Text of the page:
Greek media blackout of “Oxi”
Irish people remember the incredible media bias during the Lisbon, Nice and “Austerity Treaty” referenda. That was nothing compared to the depths the media, in Greece and globally, sank to before the 5 July referendum. 36 people were interviewed in one a Mega TV bulletin, and surprise surprise, every single one of them was going to vote Yes.A bulletin on the Antenna network gave the Yes side 14.5 minutes, then covered the No side for only 90 seconds. Mega TV gave the No side 40 seconds, and the Yes side 70 minutes. Shots of Tsipras were accompanied with sinister music and lurid red captions saying “Shame.”
Images of ATMs, none of soup kitchens
When the European Central Bank cut off funds and forced the banks to close, the global media portrayed this as being somehow the result of “reckless”,“far-left policies” rather than an act of deliberate sabotage by the ECB. The international media then bombarded us with images of “Yes” rallies. In reality, the biggest “Yes” demonstration was at most 30,000-strong. On the same night there was a “No” demonstration of 200,000. One meme shared on Greek social media hit the nail on the head: “If the media, for every queue at an ATM, had shown one queue at soup kitchens and food banks, things would be different by now!”
Pollsters and media exposed as frauds
Greek polling companies were exposed as frauds when the apparently “close” vote ended up with a 61.3% No. The Greek media were shown up for how little they represented the vast majority of people and how ineffective their lies and threats were. The only exception was the state broadcaster ERT, which in contrast to Ireland’s “Regime Telefís Éireann”, gave relatively fair coverage. ERT was at the centre of a major struggle in 2013 when the previous government tried to shut it down. The whole station ended up being run democratically by striking workers.
TV station run by shipping family
Mega TV is Greece’s biggest private network, owned by one of the wealthiest shipping families in the country. Privately-owned media generally boils down to a well-funded operation for promoting rich people’s political views – views that tend to be right-wing, anti-worker and anti-poor. When we talk about “solidarity with the people of Greece” we should make it clear that we mean workers, young people, the unemployed, pensioners and middle-class people, not the capitalist class in Greece. It is the shipping owners, the bankers, the tax-dodging millionaires and the like who caused this crisis, and who are now hand-in-hand with the EU and IMF, insisting on more cuts.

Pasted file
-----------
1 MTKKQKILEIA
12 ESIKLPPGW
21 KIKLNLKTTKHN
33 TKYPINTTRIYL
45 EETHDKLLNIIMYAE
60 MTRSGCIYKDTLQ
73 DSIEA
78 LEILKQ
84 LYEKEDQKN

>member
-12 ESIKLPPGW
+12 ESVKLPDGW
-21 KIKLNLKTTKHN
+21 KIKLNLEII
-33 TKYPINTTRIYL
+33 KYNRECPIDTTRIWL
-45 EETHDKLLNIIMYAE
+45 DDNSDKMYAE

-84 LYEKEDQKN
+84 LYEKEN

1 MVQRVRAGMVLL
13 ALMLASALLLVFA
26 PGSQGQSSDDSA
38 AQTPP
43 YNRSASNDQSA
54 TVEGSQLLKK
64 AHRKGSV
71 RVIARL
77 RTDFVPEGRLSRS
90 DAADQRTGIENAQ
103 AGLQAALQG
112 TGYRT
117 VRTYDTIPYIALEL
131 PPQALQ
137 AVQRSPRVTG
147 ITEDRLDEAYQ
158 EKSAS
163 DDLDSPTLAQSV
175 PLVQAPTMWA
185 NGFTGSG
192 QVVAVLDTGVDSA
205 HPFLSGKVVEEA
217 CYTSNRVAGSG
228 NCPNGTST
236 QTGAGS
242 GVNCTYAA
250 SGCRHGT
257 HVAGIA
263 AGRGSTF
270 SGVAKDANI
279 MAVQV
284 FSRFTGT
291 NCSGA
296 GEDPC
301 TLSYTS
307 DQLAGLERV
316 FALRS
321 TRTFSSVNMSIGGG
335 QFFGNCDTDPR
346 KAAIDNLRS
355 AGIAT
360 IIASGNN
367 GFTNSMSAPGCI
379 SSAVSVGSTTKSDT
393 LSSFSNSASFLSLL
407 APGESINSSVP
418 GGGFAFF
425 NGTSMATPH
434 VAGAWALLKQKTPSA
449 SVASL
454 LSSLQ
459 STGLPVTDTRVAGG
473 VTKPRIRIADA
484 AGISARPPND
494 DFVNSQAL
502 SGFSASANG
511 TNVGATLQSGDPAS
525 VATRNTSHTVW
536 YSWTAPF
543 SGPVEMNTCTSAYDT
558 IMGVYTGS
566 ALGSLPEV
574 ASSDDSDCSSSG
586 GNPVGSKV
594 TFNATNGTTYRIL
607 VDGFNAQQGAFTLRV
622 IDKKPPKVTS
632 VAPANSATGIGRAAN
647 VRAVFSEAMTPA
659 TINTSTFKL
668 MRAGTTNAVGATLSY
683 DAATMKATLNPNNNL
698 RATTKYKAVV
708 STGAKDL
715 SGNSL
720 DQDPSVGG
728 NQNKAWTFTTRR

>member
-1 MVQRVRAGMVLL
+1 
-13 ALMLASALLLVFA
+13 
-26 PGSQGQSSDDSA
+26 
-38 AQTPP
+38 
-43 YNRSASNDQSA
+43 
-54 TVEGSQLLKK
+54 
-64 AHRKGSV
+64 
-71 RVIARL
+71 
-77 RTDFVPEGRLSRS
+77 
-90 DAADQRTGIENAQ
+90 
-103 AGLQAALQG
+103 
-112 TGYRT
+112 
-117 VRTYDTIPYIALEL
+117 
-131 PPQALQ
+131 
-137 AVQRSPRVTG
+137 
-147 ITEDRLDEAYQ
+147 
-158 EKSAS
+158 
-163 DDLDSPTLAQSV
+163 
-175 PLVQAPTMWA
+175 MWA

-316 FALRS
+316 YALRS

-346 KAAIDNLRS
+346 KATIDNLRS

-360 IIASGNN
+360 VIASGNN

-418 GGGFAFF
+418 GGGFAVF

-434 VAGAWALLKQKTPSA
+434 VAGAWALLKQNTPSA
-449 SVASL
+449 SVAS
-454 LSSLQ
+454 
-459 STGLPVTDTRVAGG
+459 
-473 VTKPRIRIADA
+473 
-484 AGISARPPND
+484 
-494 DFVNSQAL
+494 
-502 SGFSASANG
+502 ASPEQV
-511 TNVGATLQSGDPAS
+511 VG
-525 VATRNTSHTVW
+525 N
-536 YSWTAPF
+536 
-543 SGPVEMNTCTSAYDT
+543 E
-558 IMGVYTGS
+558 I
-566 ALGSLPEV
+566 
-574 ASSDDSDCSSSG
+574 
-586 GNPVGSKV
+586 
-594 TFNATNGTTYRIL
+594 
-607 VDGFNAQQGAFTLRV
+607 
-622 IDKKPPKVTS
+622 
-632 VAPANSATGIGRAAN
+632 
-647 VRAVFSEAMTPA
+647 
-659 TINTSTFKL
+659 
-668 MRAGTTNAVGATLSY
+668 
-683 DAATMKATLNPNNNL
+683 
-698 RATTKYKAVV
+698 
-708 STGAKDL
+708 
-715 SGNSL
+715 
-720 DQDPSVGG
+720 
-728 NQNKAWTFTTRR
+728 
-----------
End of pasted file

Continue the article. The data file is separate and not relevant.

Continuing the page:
“Serious”, “Responsible”, “Credible” class war
Austerity has completely failed in Greece; wrecking living standards and the economy. But still, in Ireland and around the world, austerity policies are referred to as “necessary structural reforms” and “bailout conditions”. Junker, Merkel and all those who demand even more of these completely anti-social and destructive policies are referred to as “serious,” “responsible” and “credible.” For proposing some fairly timid changes to their conditions, the Greek government are described as “aggressive,” “provocative,” “reckless” and “dangerous.”
What bailout for Greece?
Soon after the vote, the Irish Times and RTÉ were quick to tell us that a “Third Greek bailout could cost Ireland €1 Billion”. In reality, there has not been one “bailout of Greece”, let alone three. Greece, like Ireland, has been a conduit for a massive bailout of European banks. This money was given to the Greek government and destined not for the people but for paying off crumbs of an unsustainable debt. This money comes with strict conditions attached: cuts, new taxes, privatisations, attacks on labour rights. These conditions amount to a looting of Greek society, not a “bailout.”